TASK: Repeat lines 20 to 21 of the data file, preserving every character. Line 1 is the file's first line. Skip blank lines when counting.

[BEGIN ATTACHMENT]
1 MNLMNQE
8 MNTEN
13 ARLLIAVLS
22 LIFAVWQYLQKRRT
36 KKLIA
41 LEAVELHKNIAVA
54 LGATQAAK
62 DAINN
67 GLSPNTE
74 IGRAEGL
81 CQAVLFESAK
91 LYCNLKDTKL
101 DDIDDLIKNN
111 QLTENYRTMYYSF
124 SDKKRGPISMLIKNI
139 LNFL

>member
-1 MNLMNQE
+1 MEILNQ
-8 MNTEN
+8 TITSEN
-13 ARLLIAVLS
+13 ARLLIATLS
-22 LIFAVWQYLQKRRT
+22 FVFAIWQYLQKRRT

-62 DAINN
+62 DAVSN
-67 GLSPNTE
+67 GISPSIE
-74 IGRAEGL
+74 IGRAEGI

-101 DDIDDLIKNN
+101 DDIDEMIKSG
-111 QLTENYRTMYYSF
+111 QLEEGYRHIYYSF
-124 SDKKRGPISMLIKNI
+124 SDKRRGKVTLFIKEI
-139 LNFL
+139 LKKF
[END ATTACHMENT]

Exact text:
-8 MNTEN
+8 TITSEN